Total time without upstairs access? 9 hours on install day, and 4 more over two finishing days. <G>
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Well, this fat dude (who used to be skinny) adds his congratulations.
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David F. Eisan wrote:

Very nice!
I did exactly the same project in July, in a different wood. My house is only 12, though.
There was NO WAY I could have made the existing staircase work with all the new work, so out it went on a recip saw.
Don't beat yourself up over the time estimates. I've found that small areas, like stair landings, nooks, and small closets, take far more time to install flooring than we estimate. No chance to build a rhythm, and it seems like every board gets cut! My upstairs closets have sloped ceilings, so the last 12-16" of flooring got installed with me on my belly.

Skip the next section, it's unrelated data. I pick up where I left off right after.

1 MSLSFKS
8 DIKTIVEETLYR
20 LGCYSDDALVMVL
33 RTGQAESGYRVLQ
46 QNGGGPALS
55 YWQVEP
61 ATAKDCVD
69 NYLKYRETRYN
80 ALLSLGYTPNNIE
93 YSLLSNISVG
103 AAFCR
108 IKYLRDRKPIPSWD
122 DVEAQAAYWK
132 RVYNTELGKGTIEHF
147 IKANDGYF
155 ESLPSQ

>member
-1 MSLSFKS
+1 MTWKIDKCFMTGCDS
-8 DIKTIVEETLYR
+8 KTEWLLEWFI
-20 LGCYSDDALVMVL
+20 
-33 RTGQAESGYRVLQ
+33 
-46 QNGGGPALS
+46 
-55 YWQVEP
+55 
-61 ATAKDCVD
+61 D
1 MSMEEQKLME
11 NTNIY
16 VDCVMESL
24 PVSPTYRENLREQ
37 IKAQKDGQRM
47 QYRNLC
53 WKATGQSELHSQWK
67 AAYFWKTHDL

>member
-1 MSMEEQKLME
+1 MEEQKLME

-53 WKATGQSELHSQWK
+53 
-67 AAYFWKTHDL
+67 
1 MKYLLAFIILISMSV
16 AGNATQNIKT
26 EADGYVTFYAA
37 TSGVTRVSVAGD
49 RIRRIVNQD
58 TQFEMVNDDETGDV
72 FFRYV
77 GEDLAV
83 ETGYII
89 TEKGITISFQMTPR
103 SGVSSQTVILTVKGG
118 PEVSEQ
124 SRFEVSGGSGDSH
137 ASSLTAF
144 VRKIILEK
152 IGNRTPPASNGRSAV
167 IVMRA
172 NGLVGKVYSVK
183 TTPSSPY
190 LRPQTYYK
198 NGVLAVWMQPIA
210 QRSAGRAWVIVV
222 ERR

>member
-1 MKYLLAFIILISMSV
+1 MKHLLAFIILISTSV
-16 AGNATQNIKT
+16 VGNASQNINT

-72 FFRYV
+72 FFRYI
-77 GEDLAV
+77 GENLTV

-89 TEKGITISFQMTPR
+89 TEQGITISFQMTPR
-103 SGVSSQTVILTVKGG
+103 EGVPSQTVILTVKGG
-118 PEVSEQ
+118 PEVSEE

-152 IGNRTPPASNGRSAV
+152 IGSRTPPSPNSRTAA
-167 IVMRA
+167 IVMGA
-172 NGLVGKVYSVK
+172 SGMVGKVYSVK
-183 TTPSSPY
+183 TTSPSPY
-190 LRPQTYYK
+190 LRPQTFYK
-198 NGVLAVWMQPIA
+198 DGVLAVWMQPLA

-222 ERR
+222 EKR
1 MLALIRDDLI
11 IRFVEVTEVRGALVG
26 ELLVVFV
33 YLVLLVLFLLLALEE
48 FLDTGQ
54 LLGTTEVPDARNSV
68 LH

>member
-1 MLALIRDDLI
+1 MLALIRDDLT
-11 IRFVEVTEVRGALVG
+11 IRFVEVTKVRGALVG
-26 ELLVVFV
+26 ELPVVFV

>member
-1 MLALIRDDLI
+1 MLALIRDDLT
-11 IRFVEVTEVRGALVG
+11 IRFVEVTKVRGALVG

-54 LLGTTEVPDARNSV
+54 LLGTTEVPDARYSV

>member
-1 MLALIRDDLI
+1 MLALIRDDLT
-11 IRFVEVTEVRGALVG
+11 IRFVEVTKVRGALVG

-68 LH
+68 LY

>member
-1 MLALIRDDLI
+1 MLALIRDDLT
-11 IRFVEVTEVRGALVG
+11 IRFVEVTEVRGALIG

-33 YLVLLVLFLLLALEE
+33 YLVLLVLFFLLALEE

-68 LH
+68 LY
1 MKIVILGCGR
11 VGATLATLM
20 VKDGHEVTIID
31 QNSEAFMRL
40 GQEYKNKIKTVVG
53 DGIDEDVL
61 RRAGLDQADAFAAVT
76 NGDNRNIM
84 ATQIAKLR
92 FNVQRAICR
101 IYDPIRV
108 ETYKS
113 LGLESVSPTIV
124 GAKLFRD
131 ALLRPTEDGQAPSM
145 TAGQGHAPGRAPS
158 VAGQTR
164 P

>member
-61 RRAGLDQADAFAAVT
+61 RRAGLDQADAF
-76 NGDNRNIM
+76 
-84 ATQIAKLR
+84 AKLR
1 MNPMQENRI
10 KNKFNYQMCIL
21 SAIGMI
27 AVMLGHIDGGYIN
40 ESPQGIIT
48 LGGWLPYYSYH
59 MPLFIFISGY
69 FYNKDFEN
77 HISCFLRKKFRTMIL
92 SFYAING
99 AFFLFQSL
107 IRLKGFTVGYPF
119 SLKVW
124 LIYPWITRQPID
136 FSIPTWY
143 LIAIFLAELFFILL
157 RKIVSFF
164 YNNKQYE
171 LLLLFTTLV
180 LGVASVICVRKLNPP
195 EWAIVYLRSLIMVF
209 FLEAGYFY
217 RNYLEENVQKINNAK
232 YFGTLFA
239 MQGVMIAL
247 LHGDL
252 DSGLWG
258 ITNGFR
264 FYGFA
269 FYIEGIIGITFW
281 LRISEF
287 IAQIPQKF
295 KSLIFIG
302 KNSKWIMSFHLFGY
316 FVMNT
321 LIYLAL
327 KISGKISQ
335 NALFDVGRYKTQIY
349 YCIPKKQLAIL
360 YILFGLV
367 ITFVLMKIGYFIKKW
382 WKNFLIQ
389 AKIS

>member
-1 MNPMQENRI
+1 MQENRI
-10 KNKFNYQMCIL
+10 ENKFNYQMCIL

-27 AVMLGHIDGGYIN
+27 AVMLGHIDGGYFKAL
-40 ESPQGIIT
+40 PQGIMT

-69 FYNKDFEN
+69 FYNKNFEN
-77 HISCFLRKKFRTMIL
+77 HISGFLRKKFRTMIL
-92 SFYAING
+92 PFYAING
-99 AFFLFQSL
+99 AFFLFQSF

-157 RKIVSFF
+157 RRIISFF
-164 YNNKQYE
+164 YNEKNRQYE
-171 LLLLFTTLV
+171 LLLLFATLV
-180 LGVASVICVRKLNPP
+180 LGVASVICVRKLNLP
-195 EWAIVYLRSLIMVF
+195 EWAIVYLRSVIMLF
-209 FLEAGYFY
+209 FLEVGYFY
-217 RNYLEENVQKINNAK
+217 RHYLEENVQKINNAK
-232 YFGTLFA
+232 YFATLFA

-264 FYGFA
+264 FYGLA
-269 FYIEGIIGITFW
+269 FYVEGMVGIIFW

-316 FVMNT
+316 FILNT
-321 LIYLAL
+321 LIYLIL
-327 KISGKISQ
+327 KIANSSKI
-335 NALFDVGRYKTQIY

Keep it up!
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Really nice work and very, very nice design. I really like the post with the applied moldings, the extended rounded last two steps at the bottom turn are really distinctive, classic and very well porportioned. It is really worth the time to get excellence in design so your craftsmanship delivers such a beautiful result. I aspire to build such nice components into my home some day. Bravo!
I wonder, do you now have a Jatoba hall table with some matching details in your future for that little wall space under the stringer? You could use that same rounded detail for the top or maybe a stretcher shelf that cantalevers at each end and some scaled down panel posts for legs.
BW
On Dec 19, 9:27pm, "David F. Eisan"